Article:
Planning and Development
The Planning and Development Department at Northern Sunrise County (County) plays a key role in administering the County’s land use planning framework. Planning and Development (P&D) at the County involves balancing competing (and at times conflicting) needs and limited resources to ensure orderly, economical and beneficial development; while maintaining and improving the quality of the County’s physical environment through the application of tools and services under the land use planning framework.
The scope of P&D services at Northern Sunrise County include:
Land Use and Sustainability Planning
This involves the creation and administration of long-term, community vision plans; such as statutory plans (e.g., Municipal Development Plan, Intermunicipal Development Plans and Area Structure Plans), and the Land Use Bylaw, which together provide direction and the regulatory mechanism for implementing the desired change.
Development Permitting and Subdivision Planning
This includes processing and issuing decisions on development permit and subdivision applications, based on approved plans, the Land Use Bylaw, and other applicable municipal and provincial legislation.
This involves the use of tools such as Development Agreements, inspections and Land Use Bylaw enforcement mechanisms to achieve desirable development outcomes.
Examples of special projects undertaken though P&D include design guidelines and special studies (e.g., Top of Bank Setback Study).
These are services provided to the public for a fee outside the core P&D services (e.g., Compliance Report or Certificate).
Northern Sunrise County works closely with the Mackenzie Municipal Services Agency to implement its land use planning framework.
Building and Development: Why You Should Invest at NSC
With an abundance of natural resources, a vibrant cultural heritage and a population of industrious and innovative people, Northern Sunrise County has established itself as a county open for business. Alberta’s four strongest economic drivers can be found in Northern Sunrise County.
Whether that be oil and gas, forestry, agriculture or tourism, you will find it all here. In addition, we have a number of francophone communities that offer the visitor a chance to experience Canada’s true bilingual nature. Our county sits to the east of the mighty Peace River. Here you will find more than 21,000 square kilometres of Alberta’s finest wilderness and agricultural land. Northern Sunrise County also sits atop one of the province’s largest oil sands deposit. Our region’s agricultural producers range from beef producers to honey producers, from oats to timothy. And in line with the provincial government’s mandate to increase value-added agriculture, we have a number of agricultural industries, with the potential to develop more.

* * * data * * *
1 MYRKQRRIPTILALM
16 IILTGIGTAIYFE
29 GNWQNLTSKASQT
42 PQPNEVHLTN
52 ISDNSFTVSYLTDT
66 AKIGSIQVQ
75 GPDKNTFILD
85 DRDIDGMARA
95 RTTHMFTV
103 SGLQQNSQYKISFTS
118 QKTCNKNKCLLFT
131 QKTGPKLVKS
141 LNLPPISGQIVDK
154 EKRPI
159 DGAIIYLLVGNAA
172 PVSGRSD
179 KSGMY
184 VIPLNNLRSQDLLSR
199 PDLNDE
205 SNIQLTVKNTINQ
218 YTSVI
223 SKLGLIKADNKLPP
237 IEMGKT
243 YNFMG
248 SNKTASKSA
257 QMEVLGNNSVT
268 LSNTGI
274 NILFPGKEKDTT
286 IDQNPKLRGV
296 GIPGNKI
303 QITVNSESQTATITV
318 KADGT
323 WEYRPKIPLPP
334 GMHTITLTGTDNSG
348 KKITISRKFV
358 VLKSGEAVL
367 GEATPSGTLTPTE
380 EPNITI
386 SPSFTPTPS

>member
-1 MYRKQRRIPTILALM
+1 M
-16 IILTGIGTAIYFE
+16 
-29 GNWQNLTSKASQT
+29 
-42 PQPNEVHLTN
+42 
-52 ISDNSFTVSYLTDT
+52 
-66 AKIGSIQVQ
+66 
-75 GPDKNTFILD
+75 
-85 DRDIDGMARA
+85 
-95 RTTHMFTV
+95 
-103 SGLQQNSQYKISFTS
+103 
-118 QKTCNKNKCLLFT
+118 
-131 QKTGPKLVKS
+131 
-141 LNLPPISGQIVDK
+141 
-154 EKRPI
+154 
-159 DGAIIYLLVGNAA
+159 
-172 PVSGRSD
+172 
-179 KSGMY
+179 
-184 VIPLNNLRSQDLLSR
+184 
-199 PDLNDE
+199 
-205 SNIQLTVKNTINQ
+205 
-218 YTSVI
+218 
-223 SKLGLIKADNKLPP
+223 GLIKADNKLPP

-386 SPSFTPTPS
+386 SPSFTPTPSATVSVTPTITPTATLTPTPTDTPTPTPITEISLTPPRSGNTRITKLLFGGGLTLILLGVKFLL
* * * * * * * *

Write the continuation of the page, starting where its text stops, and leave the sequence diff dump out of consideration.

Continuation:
Tourism is one of the fastest growing sectors of the economy, and nowhere is that more true than in Northern Alberta. Our vast unspoiled wilderness; our wildlife; clean, open water and wide open sky are hard to compare.
If you are interested in pursuing opportunities in Northern Sunrise County, please contact us or call our office at (780) 624-0013.
Land Use Planning Framework
Northern Sunrise County derives its authority to make decisions on land use planning matters from the Government of Alberta though provincial legislation and regulations, including the Municipal Government Act (MGA), the Alberta Land Stewardship Act (ALSA) and the Subdivision and Development Regulation, that delegate certain powers and authority to municipalities. Together with the Province’s MGA, ALSA, Land Use Policies and Subdivision and Development Regulation and Northern Sunrise County’s statutory plans, Land Use Bylaw, Policies, other Bylaws and documents; the land use planning framework serves as a guide for planning, development and subdivision within the County. Following is a description of, and link to, the key documents within the planning framework and how they fit together. Some of the County’s documents represent Office Consolidations that incorporate the original documents and subsequent amendments approved by Council by bylaw. In case of uncertainty, the reader is advised to consult the original documents, available at the Northern Sunrise County office.